Liberian Leader Finally Congratulates Trump

Ellen Johnson Sirleaf, president of Liberia, addresses the 2008 United Methodist General Conference on April 29 in Fort Worth, Texas. Sirleaf is a United Methodist and the first female head of state in Africa. A UMNS photo by Mike DuBose. Photo #GC0380. April 29, 2008.
Ellen Johnson Sirleaf, president of Liberia, addresses the 2008 United Methodist General Conference on April 29 in Fort Worth, Texas. Sirleaf is a United Methodist and the first female head of state in Africa. A UMNS photo by Mike DuBose. Photo #GC0380. April 29, 2008.

The President of Liberia, Ellen Johnson Sirleaf has finally congratulated the United States President elect, Donald J. Trump for his election as President of that world’s powerful nation, after earlier declining to express her move for the election.

In her message to the US President elect, the Liberian leader said, “It is with immense pleasure that I, on behalf of the Government and people of Liberia, and in my own name, extend to you and through you, to the people of the United States of America, warm congratulations and sincere best wishes on the occasion of your election as the 45th President of the United States of America.

Her message came when most leaders around the world have already send their congratulatory messages and also the time when the U.S. President-elect has set up his transitional team.

According to a Foreign Ministry release, President Sirleaf emphasized that there is a lot that Liberia could learn from the United States elections as the country gears up for a historic Presidential election in 2017 which ends her tenure in office.

She stressed that as Liberia’s closest and most traditional ally, Liberia looks forward to the continuation of the timeless strong bond of friendship and cooperation with the United States under President Trump’s leadership.

“I will be delighted to working with you to further broaden our historical relationship in all spheres, through the broad range of ongoing initiatives including the Liberia – U.S. Partnership Dialogue, which demonstrates our shared commitment to promoting sustained high-level bilateral engagement on matters of mutual interest,” President Sirleaf stressed.

The Liberian leader further stated that as President-Elect Trump assumes the herculean task in service to the United States of America, she prays for his personal wellbeing and strength, as he leads his compatriots to a prosperous future.

President Sirleaf congratulatory messages come a week after expressing her frustration and disappointment in the election of Trump as the U.S President.

Responding to the BBC about Trump victory President Sirleaf tells the BBC that she is “extremely saddened” by Donald Trump’s victory.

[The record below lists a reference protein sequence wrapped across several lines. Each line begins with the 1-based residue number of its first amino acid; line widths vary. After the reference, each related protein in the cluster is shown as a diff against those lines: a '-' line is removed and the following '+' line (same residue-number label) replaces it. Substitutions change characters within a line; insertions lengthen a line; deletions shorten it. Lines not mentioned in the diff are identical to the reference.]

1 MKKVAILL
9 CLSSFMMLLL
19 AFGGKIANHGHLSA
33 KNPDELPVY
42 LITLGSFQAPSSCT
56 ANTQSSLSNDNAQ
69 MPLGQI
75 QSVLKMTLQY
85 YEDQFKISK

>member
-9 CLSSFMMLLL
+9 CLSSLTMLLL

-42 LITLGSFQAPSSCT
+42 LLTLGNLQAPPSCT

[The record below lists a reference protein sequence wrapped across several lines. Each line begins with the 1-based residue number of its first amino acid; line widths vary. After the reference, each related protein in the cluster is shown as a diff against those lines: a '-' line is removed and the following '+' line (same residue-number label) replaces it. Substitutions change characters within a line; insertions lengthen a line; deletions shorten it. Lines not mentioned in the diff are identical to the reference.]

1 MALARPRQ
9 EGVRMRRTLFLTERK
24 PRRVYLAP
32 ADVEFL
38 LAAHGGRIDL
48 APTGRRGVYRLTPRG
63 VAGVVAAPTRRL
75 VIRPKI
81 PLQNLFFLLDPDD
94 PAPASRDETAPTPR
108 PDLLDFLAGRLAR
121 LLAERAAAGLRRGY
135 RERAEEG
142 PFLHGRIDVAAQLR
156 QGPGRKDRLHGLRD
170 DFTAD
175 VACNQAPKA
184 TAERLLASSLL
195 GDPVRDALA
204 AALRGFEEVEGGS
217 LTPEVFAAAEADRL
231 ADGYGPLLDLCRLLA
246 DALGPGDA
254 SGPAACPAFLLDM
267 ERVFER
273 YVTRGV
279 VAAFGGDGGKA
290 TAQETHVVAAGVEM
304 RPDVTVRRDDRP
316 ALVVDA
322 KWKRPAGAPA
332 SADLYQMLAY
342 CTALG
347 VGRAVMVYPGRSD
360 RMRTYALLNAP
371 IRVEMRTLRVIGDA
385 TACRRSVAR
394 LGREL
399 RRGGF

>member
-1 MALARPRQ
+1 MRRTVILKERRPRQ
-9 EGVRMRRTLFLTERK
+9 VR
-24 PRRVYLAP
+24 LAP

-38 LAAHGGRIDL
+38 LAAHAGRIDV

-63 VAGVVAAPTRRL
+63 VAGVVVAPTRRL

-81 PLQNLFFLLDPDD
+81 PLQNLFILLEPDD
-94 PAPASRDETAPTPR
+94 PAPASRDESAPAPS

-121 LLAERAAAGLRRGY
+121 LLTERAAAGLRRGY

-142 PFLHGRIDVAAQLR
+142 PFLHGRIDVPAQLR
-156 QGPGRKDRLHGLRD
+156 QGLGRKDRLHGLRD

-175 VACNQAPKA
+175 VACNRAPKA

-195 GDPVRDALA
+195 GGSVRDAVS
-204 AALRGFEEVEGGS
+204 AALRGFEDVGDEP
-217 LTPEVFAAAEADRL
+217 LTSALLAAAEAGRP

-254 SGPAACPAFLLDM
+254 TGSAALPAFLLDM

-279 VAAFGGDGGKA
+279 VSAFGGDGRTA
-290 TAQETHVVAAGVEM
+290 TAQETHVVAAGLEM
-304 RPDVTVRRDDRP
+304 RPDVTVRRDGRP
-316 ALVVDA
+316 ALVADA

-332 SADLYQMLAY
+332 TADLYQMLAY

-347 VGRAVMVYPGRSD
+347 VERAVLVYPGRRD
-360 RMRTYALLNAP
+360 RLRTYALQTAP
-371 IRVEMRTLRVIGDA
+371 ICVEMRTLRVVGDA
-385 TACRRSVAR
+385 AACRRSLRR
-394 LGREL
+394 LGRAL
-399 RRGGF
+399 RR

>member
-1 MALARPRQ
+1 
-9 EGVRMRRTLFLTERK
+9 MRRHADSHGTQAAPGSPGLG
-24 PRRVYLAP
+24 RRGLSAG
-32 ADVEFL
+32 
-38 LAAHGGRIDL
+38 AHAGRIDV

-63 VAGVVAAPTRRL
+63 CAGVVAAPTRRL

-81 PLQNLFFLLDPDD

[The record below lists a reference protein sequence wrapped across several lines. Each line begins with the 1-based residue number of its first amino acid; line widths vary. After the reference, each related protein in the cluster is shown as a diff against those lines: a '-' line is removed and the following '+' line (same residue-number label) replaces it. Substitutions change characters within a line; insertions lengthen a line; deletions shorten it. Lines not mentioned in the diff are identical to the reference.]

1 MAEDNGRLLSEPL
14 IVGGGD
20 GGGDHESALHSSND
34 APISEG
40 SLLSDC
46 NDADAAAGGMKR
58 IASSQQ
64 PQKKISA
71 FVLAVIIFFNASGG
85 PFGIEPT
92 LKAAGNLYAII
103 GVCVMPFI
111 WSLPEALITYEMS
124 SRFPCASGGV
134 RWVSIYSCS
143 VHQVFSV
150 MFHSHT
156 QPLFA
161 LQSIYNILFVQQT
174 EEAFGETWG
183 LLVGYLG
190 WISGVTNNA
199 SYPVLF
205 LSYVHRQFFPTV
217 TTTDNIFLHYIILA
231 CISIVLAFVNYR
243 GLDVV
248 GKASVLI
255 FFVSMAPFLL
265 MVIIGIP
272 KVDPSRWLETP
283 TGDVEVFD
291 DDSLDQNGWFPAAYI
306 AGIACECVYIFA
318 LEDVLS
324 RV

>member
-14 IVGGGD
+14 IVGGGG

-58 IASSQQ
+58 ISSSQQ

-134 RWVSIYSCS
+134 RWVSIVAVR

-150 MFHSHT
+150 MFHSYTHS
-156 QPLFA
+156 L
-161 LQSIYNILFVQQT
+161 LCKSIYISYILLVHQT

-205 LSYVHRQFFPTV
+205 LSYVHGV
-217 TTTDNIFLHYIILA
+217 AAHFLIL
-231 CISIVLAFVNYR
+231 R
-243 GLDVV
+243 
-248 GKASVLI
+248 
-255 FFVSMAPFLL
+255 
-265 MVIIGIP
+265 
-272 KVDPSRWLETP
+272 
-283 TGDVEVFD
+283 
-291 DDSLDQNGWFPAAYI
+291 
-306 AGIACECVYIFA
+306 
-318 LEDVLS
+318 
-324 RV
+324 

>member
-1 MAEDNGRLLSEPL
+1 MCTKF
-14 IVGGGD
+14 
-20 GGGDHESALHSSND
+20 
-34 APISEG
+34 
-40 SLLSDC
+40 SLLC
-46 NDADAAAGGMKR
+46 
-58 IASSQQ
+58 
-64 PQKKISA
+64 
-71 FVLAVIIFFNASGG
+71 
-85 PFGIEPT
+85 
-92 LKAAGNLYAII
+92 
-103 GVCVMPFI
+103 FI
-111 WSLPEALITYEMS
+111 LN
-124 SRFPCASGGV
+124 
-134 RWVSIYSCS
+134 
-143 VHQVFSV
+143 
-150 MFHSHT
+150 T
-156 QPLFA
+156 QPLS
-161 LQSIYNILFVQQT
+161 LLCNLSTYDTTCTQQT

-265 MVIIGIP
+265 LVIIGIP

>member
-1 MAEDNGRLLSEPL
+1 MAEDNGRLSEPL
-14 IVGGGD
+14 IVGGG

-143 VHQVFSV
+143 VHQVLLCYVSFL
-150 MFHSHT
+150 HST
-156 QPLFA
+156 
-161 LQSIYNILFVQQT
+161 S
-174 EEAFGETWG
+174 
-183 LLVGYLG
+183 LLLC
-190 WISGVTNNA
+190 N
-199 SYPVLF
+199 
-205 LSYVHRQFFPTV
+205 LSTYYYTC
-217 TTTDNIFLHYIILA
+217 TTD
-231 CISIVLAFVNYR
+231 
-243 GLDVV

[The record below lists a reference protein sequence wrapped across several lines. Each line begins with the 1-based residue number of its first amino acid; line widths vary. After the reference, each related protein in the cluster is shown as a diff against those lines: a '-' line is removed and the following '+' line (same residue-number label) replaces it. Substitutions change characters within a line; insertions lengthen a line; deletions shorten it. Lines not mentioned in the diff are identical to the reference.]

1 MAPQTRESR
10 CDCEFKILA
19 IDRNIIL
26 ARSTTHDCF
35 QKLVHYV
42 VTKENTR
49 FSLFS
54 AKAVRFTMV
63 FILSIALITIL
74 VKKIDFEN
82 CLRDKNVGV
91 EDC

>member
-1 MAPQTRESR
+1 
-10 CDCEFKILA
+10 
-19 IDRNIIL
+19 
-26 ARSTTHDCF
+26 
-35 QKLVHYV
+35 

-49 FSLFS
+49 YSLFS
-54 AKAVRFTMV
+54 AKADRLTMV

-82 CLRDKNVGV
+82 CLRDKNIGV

In the BBC interview President Sirleaf furthered that Africans leaders are worried about U.S President elect Trump agenda for Africa.

“Our concern is whether President-elect Trump will have an African agenda and build bridges,” she said.

“We can only hope that he will do so in due course.”

The President said that she was worried about the future of trade deals between the US and Liberia in particular and Africa in general.

“We do not know what his policy towards Africa will be,” she said.

“Obviously we are concerned but we will have to give him the benefit of the doubt,” Sirleaf added.

The response to the BBC about Trump’s victory was termed by some Liberians as “diplomatic blunder.”

A Liberia media development practitioner Tecee Boley said that President Sirleaf Statement was a “diplomatic blunder.”

“It is a diplomatic blunder on the part of Liberia, because the President did not congratulate Trump, which any serious country will do,” Boley added.

Boley continued: “She jeopardizes Liberia relationship with a man who is about to occupied one of the most powerful position in the world.”

Boley stressed that the President put her emotion above national interest adding that it was unpatriotic.

“It shows, she careless about the people she lead and care more about her feminist agenda.”

Boley said: “When you take responsibility of four million people, it is no longer about you it is about them. The President shows that she didn’t respect the American people decision.”

A political science student at the University of Liberia Jenkins Nagbe said that the President statement was driven by frustration, emotion and importantly uncomplimentary.

“I think our President needed to buried her feelings and make a statement that creates more commitment to fostering the already existing relationship,” Nagbe added.

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